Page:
Is Being a Peeping Tom Illegal?
A former Volusia County, FL church pastor is accused of taking an upskirt picture of a member of the congregation in April and has been charged with video voyeurism on Thursday.
According to the Volusia County Sheriff’s Office, the 31-year-old man is facing a felony charge and was being held at the Volusia County Branch Jail before he posted a $2,500 bond Thursday afternoon.
On Sunday, April 8, 2018, a 41-year-old woman was attending services at the church, when she met with the man in his office along with his children after service.
According to officials, the man asked the woman to help put his youngest child in a car seat. She claims she felt the man touch her leg and turned around to see he was holding his cell phone and it had a red light on.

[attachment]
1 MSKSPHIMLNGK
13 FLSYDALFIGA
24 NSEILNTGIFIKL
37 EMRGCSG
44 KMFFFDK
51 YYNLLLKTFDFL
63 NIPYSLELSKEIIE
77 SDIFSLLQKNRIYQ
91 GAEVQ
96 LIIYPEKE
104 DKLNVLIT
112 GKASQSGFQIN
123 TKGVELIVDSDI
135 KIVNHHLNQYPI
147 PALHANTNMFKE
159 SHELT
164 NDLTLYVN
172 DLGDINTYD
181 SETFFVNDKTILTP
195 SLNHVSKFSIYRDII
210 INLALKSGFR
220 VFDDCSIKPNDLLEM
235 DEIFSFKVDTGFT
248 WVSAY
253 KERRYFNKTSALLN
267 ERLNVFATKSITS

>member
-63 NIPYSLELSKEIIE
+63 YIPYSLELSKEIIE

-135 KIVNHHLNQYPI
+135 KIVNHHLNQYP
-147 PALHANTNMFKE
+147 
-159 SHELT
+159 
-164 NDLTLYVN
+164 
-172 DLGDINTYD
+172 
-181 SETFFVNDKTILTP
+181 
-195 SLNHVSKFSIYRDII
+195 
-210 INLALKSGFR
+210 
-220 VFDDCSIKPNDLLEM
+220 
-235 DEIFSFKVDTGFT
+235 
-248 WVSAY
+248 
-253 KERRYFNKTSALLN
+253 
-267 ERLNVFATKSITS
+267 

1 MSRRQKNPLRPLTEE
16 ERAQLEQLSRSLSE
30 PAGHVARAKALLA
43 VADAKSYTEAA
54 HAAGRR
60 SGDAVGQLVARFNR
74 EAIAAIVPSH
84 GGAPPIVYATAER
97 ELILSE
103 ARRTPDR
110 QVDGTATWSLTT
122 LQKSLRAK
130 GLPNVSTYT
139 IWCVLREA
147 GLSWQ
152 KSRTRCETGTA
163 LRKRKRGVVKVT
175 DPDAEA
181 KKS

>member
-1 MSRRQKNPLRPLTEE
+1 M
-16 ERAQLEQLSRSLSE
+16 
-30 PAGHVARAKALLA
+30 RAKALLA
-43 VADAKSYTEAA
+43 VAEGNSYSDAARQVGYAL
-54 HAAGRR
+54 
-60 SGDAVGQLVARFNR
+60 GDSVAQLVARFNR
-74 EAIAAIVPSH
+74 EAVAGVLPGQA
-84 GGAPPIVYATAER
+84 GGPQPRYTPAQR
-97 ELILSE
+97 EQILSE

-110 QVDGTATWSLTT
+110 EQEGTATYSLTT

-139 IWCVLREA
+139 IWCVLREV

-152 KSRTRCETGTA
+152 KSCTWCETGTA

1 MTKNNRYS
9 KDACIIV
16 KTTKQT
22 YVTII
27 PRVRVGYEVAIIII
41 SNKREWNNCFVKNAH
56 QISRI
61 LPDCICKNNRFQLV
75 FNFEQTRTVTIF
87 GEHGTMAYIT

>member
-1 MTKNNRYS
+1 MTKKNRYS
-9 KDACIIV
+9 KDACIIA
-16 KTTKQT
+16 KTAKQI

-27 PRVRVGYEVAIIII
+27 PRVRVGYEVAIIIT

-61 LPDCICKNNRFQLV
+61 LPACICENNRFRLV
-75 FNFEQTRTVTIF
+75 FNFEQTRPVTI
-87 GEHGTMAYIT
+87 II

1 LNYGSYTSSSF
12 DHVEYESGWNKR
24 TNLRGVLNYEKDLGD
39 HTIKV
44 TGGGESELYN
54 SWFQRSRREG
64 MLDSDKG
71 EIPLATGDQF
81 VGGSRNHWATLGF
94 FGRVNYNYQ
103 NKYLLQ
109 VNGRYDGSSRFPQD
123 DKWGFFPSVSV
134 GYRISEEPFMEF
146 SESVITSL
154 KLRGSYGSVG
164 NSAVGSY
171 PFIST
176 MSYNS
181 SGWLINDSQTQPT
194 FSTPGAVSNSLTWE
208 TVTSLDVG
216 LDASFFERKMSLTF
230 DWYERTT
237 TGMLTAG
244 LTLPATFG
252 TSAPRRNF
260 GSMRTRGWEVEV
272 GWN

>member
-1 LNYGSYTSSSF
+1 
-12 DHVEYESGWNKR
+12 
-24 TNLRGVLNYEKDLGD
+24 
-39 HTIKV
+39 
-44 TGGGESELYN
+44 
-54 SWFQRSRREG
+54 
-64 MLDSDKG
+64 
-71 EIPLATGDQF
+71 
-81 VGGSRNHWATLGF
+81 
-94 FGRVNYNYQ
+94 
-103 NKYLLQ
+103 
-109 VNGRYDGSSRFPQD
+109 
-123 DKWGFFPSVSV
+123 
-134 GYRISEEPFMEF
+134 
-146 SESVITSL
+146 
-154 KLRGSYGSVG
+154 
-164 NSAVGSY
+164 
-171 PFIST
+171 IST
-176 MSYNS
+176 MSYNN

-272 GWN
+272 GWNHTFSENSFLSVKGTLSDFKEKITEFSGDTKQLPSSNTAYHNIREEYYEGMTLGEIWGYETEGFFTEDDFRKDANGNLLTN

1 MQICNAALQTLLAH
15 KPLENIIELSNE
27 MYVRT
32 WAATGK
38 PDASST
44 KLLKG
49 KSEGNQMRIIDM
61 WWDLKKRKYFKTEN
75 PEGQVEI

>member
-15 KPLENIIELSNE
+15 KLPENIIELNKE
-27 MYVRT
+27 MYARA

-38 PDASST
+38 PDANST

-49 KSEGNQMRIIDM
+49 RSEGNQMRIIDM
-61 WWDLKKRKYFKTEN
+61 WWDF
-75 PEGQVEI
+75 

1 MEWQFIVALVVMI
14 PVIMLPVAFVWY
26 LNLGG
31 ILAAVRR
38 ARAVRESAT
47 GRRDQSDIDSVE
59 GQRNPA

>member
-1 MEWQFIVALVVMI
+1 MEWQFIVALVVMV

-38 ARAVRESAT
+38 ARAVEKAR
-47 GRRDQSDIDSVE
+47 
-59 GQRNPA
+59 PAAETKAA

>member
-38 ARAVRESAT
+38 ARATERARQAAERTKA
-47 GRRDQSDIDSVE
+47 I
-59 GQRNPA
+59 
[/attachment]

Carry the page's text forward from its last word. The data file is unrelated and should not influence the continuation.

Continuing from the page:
The woman and members of the church apparently confronted the pastor, who was removed from the church.
Video voyeurism is a serious crime with serious penalties. It is classified as a third-degree felony which is punishable up to 5 years in prison and a $5,000 fine. Video voyeurism, often referred to as “peeping tom” or “unwanted peepery,” is considered a sexually motivated crime. It refers to photographing or filming someone for their own sexual gratification, entertainment, amusement or profit or for the purpose of degrading or abusing the victim in a place where they had a reasonable expectation of privacy.
If you were charged with video voyeurism, our Florida Voyeurism Defense Attorneys at Whittel & Melton can help with your defense. Any allegation of a sexually motivated offense requires aggressive legal representation. We will fight to achieve the best possible results on your behalf.
For a free consultation, call us today at 866-608-5529 or contact us online.